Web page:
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In The Practicing Photographer, photographer and teacher Ben Long shares a weekly serving of photographic instruction and inspiration. Each installment focuses on a photographic shooting scenario, a piece of gear, or a software technique. Each installment concludes with a call to action designed to inspire you to pick up your camera (or your mouse or smartphone) to try the technique for yourself.
You may not think of a big flat screen TV as a photo accessory. But it turns out that your big LCD TV is actually good for something other than just I don't know, watching Gilligan's Island re-runs or whatever. I've got, my, this TV connected to my camera using an HDMI cable. Your camera probably has an HDMI port on it or a mini HDMI port which is what my 5D mark three has on it. I'm using an adapter to go from HDMI to regular HDMI.
HDMI cabling is just what you use to attach your DVD player or your Xbox or whatever to your TV. It's a very standard connection. These cables are very expensive and to be honest they are a really bad design. They, it's great they carry video and audio, but they're really fragile and, and the connection is hard to stay solid so. They're a drag to work with, but if you carry one with you, you get a lot of options when you're shooting. So, I'm here with Doug and we're just shooting some portraits and things. I would like him to be able to see what I'm doing.
Now, I could have brought a computer and a USB cable and set up a tethering situation that way, but I really don't want the computer to interfere with my set. I can have a big TV across the room and he can still see it. So I can, for example, take a shot of him. And then show him on the TV. Now, normally of course, I take a picture and it's up on image review right away. On this camera it doesn't do that. I have to actually go into playback mode and it may take it a minute but then it shows up. So now Doug can see the image we can talk about it, we can work together to build up what we need.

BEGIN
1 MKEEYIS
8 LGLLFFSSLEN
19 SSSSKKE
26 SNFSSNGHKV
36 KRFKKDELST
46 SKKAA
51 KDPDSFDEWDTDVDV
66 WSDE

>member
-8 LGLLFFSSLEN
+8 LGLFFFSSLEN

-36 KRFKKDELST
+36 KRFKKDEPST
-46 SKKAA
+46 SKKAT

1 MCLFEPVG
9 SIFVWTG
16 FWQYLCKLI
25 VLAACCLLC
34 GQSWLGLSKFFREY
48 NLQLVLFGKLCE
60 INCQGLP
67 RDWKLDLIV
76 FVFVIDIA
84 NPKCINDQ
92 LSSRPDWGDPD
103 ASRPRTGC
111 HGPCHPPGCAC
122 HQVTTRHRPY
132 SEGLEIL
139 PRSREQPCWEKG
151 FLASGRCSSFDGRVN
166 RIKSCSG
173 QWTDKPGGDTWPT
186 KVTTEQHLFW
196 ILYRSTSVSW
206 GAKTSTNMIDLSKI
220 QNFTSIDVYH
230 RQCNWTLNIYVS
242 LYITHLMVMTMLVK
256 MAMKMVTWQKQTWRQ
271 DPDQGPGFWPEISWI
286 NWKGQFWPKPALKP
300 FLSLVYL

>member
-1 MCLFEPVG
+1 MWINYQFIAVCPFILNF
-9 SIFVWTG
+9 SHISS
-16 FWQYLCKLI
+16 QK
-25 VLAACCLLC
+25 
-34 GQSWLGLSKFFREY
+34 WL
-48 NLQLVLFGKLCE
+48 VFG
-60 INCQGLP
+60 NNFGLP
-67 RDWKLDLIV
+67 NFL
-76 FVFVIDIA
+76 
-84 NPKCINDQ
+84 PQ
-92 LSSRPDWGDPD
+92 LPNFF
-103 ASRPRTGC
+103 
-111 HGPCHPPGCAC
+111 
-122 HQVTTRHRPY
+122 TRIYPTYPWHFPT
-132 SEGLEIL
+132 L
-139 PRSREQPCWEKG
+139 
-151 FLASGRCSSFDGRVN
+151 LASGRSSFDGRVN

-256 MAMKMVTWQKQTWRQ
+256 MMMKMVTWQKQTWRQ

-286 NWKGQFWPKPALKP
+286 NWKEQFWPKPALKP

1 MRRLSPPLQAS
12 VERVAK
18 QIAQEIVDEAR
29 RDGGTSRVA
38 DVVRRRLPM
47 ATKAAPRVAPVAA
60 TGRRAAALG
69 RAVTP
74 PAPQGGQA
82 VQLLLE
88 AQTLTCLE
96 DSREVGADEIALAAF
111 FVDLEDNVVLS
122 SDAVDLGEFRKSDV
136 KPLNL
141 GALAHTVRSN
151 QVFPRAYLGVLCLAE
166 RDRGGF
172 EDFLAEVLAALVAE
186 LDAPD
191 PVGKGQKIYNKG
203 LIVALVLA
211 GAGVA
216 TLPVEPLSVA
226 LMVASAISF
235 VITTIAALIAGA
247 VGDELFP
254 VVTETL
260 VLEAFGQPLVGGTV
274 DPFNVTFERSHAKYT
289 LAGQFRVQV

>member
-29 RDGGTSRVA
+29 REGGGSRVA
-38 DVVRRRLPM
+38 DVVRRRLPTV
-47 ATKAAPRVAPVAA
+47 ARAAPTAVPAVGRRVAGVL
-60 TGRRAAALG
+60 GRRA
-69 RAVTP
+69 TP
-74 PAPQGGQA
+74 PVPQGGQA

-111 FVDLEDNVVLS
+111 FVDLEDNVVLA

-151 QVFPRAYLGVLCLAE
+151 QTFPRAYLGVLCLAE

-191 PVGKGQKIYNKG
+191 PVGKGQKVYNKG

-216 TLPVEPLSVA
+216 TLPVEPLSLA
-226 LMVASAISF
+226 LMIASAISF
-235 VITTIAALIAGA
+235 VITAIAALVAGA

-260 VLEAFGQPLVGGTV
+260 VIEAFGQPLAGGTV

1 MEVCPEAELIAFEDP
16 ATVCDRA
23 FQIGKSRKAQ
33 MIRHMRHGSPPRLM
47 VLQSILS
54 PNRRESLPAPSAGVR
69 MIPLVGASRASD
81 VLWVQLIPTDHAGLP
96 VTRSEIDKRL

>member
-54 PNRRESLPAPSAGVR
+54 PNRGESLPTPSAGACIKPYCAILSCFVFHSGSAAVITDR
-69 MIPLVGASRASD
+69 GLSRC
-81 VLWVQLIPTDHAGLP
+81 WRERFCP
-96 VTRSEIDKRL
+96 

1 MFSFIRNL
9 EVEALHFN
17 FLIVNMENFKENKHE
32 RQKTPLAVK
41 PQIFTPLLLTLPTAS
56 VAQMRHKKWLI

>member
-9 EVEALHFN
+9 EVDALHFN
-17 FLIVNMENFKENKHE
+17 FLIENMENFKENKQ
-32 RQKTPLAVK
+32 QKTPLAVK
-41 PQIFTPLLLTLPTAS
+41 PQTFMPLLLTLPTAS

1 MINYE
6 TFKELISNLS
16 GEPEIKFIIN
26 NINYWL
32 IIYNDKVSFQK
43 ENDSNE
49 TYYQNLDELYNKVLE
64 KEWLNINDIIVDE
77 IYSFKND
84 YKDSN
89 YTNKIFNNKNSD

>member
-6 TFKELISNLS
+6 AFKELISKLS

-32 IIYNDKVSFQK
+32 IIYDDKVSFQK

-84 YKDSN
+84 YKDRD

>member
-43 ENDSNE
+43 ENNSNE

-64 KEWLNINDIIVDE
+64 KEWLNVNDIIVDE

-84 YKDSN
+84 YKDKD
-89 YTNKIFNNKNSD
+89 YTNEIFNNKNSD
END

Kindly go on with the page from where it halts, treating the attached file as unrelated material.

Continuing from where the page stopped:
Or the client could be sitting across the room and able to see the image. I can even use it as a giant view finder. I'm going to go into live view mode here just as I normally would. And the live view signal gets fed out the HDMI port and I've got a live view finder over here. This is fantastic for setting lights, for adjusting, props and things like that. I use this a lot for macro and product shooting because in a lot of cases a macro setup is such a complex rig of camera and lighting gear. There's no way I can get a tethered setup in there that close.
And even if I could, I'd have trouble seeing it. So I'll just set up a big TV on the other side of the room. And then I can work while looking at the TV And it's basically in live view mode. It's like having a really giant, monitor that I'm using all the time. If you regularly go out to do corporate shooting, that kind of stuff. Carry an HDMI cable with you. It seems like every conference room I ever go in, has a big screen in it, so you can hook directly up to it and have a nice tethered situation without moving a computer and, and going that route. One thing to be aware of though, there may be times when you need to really think about whether you want the model and or the client to see what you're doing especially if what you're doing is going to need a lot of editing.
A lot of people don't understand how much can be fixed in post. If you are expecting, you know, I've got this particular edit in mind, you may not want the client to see it ahead of time because they're going to come away disappointed or they're going to start making demands and things like that. So give some thought to whether you want the model or the client to see the shoot as it's taking place. Models can become very self-conscious if they're watching it as it develops. Still, if you think the idea of a really giant remote view finder is handy, then you probably already got one in your living room. You just ned the right cable.
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